Endeavour Rehab

10 Things to Look for in a Physiotherapist

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Choosing a good physiotherapist is a key step in your recovery. We’ve put together a list of signs of great physios and how to find the right physio for you!

  1. The most important thing is that you feel comfortable with your therapist.

    You’re going to be spending a whole lot of time with them, and knowing that they’re going to be helpful to you, do their job well and have your best interest at heart is going to help you by making you more likely to see the process through all the way to the end and make you more likely to keep your appointments.

  2. Accessibility

    If you have mobility issues, whether you use a cane, a wheelchair, or crutches, you’ll need to consider getting inside. Some clinics (especially in bigger cities) can be tricky to get into on crutches or in a wheelchair. Be sure to ask how accessible the clinic is. If there are stairs, how comfortable are you going up and down them? Don’t put yourself at risk unnecessarily. Also consider how long of a walk it is from the nearest transit stop or parking lot. You might not have the endurance to walk 5 minutes from the parking lot to the clinic.

  3. Results

    Obviously, it is super important that the treatment you’re getting works. If it doesn’t there’s no point in going. That said, you can’t expect to see a drastic change after each appointment, but you should see a difference in strength, pain or mobility (or some combination) at the end of each treatment, even if it’s just a minor one. On the whole, you should be improving week over week. You’ll have days where you may regress a little, but it shouldn’t be long-term and your physio should be able to make further improvements (with long-term results) next time you see them.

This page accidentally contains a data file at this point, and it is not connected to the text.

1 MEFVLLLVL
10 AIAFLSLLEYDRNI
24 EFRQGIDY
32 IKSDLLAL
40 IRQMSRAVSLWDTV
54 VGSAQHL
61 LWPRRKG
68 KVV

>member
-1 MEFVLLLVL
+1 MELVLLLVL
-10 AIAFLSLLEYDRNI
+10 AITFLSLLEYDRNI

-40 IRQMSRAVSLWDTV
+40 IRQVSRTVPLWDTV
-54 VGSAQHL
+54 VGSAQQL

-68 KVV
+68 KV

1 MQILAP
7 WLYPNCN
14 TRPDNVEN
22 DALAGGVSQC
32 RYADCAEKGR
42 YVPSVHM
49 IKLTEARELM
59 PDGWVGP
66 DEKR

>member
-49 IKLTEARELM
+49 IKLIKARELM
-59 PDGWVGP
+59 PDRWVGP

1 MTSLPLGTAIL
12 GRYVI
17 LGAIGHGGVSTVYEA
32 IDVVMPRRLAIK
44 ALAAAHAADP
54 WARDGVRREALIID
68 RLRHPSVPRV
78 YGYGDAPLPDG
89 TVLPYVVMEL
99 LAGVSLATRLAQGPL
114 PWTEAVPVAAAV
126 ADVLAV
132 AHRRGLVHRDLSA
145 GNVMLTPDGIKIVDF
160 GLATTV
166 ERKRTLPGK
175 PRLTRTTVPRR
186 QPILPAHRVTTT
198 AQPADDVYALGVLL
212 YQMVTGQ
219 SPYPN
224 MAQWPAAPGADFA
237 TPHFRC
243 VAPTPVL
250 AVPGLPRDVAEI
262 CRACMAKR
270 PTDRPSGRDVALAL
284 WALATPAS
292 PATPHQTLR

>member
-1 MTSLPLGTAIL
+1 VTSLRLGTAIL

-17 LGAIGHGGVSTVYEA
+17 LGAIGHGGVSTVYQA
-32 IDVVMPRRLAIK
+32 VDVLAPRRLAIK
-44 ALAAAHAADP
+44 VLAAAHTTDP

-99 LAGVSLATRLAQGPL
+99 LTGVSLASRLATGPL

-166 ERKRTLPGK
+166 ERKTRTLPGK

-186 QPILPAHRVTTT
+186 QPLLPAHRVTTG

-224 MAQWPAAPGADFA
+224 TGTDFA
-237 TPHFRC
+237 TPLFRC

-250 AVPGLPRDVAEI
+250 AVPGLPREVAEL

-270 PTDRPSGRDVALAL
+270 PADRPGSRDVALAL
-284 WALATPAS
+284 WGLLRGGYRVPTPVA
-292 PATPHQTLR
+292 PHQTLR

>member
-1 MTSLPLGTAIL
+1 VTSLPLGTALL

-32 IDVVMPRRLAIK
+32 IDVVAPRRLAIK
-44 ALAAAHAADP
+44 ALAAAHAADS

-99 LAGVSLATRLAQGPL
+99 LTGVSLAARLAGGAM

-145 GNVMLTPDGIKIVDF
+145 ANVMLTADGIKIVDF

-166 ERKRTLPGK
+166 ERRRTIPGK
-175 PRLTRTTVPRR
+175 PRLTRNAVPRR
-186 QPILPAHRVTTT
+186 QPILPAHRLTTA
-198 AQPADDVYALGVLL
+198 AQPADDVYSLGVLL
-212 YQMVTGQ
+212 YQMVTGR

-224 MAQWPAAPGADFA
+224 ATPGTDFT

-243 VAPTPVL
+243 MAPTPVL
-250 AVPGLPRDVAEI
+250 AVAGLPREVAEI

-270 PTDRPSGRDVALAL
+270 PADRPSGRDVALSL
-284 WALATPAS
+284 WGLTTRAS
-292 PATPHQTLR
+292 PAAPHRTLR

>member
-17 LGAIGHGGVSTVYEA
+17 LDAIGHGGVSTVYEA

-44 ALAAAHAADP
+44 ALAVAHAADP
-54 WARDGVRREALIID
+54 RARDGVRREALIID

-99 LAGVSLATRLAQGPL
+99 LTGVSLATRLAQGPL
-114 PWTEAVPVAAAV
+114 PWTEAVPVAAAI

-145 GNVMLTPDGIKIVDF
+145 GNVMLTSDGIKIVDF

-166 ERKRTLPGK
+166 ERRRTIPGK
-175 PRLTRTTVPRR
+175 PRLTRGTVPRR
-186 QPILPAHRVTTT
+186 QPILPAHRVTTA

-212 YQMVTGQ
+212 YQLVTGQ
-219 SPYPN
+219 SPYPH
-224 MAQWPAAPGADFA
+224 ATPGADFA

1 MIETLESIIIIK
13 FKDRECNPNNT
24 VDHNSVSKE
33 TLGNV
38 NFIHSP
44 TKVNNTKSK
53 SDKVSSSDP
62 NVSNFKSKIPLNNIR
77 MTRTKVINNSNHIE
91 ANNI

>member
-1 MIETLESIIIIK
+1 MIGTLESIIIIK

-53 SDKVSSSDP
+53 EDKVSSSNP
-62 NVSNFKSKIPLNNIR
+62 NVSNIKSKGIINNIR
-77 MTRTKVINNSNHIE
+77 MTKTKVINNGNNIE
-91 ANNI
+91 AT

4. Information/Communication

    Being informed about your treatment is a factor in your success. If you know why you’re doing each exercise, you’re more likely to do it. If you know why you’re getting a treatment, you’ll be more likely to go and less likely to feel particularly discouraged if it is difficult or painful. If you often leave feeling more confused than when you went in, you need to get more information from your therapist. You might need to ask more questions, but if you’re not getting clear answers, they may not be the right therapist.

  5. Time

    Obviously, you need to get an appointment, but there’s another way time factors in that may not be as obvious. You also need to get enough time with your therapist in each appointment. If you’ve only got 15 minutes with your therapist, they don’t have a lot of time to build a personalized plan and execute it. It also isn’t easy to effectively treat an injury from outside the room. If you spend more time alone with a machine than with your therapist each appointment, there’s probably a more effective treatment option.

  6. Empathy

    Recovery can be hard. You need someone who you feel is in your corner. If you don’t feel like your therapist gets your pain or other symptoms they’re not the right therapist for you. Don’t settle for a physio who makes you feel like a number, rather than a person.

  7. Personalized treatment

    Not everyone is the same, so not every treatment plan should be. Your physio should take into account your body, your injury, how well you’re healing, your pain levels and a whole lot of other factors. If they’re not asking a lot of questions and changing things up, they may be treating based on a protocol for your injury, rather than your specific case. This plan might work perfectly for you, but it also might not, and that’s all based on luck. Don’t rely on luck, rely on a therapist who is building a plan for you.

  8. Teaching Techniques

    You’re going to need to learn/re-learn a lot and your physio is going to need to teach you most or all of them. Make sure they explain things in a way you understand, are patient and check back in on how your exercises are going.

  9. Long-term recovery support

    After an injury, you often need to take a step back from your normal activities. Does your physio have a plan for getting you back to your regular life? Are they going to give you a sport-specific plan? Are they focused just on getting you back to minimum mobility?  You want to be striving for the injured area to match up with the other side.

Category : Alicia's Fracture Surgery